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On behalf of those impacted by Alzheimer’s disease, the Alzheimer’s Association enthusiastically welcomes today’s historic FDA approval of aducanumab (Biogen/Eisai) for treatment of Alzheimer’s disease.

“This approval is a victory for people living with Alzheimer’s and their families,” said Harry Johns, Alzheimer’s Association president and chief executive officer. “This is the first FDA-approved drug that delays decline due to Alzheimer’s disease. This means individuals may have more time to actively participate in daily life, have sustained independence, and hold on to memories longer. We can experience longer — the relationships we hold most dear — our families and friends.”

Aducanumab addresses Alzheimer’s in a new way compared to currently approved drugs. This therapy slows progression of the disease, rather than only addressing symptoms. It is the first approved therapy of this type; it demonstrates that removing amyloid from the brain may delay clinical decline in people living with Alzheimer’s. Amyloid is the protein that clumps into sticky brain plaques that are a hallmark of Alzheimer’s disease.

“This FDA drug approval ushers in a new era in Alzheimer’s treatment and research,” said Maria C. Carrillo, Ph.D., Alzheimer’s Association chief science officer. “History has shown us that approvals of the first drug in a new category invigorates the field, increases investments in new treatments, and encourages greater innovation. We are hopeful and this is the beginning — both for this drug and for better treatments for Alzheimer’s.”

“Eliminating barriers to access is our highest priority,” said Joanne Pike, Dr.P.H., Alzheimer’s Association chief strategy officer. “The Alzheimer’s Association will do everything in its power to ensure access to the drug for all who will benefit. We know that infusion therapies have been made available under Medicare and insurance for conditions like cancer and multiple sclerosis, so it is reasonable to expect this for aducanumab.”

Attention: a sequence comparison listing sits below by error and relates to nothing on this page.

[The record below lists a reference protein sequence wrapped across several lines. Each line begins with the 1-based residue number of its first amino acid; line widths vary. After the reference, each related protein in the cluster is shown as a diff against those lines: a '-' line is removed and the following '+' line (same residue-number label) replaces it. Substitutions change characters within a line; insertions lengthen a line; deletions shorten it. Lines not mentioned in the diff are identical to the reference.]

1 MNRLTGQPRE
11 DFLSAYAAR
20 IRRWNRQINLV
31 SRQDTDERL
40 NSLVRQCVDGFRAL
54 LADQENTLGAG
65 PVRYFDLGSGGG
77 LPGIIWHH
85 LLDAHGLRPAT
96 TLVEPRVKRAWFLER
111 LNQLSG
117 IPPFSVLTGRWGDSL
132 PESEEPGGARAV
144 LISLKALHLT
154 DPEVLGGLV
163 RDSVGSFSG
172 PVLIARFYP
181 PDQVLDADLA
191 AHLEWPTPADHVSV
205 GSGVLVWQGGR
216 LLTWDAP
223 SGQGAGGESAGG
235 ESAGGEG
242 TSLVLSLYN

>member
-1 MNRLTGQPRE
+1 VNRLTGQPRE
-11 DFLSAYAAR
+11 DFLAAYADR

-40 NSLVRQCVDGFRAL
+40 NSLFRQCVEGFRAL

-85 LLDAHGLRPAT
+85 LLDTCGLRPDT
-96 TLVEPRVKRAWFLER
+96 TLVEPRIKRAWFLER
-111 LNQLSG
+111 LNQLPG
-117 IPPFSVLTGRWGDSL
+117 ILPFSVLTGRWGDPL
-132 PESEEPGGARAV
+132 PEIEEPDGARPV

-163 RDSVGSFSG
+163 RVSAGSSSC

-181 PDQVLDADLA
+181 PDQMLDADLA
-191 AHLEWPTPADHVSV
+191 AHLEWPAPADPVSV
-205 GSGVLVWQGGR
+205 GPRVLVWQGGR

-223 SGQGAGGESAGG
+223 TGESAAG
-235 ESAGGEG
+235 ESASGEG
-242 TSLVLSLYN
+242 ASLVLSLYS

Early diagnosis has demonstrated better health outcomes for individuals and their caregivers. The approval of this new therapy makes early detection and diagnosis even more critical to ensure individuals receive the most benefit at the earliest point possible.

“This therapy will be of great interest to many, but it is not the only important element of Alzheimer’s treatment and care. The Alzheimer’s Association has made it a priority to partner with health care systems, physicians, and the Center for Medicare and Medicaid Services to ensure early and accurate diagnosis, and access to treatment, care management and care planning,” said Pike.

If you or a loved one is experiencing memory changes, the Alzheimer’s Association strongly encourages speaking with a health care provider for a thorough evaluation, diagnosis and to discuss treatment options. For more information on diagnosis or to find a local health care provider, visit the Alzheimer’s Association at alz.org, or the Helpline 24/7 at 800.272.3900.

“We are proud of what the Alzheimer’s Association has done to accelerate the drug development process, so individuals will have access to more effective treatments faster,” Carrillo said. “This new drug approval, and sustained progress in the research field, is due to years of investment, unrelenting dedication, and our vision of a world without Alzheimer’s and all other dementia.”

Driven by Alzheimer’s Association advocacy, federal investment in Alzheimer’s and dementia research funding is $3.1 billion annually. The federal commitment, combined with unprecedented philanthropic support, provides the foundation for an optimistic view of the future — which is needed, because there is much work to be done.

At any given moment the Alzheimer’s Association is leading the fight. Alzheimer’s Association actions established foundations that have accelerated the drug development process and made advancements like this possible, including:

  • The Alzheimer’s Association provided the initial seed money for the development of amyloid PET scans that made this clinical trial possible.
  • The Alzheimer’s Association leads the IDEAS and New IDEAS studies to demonstrate the value of amyloid PET imaging for improving diagnosis and disease management.

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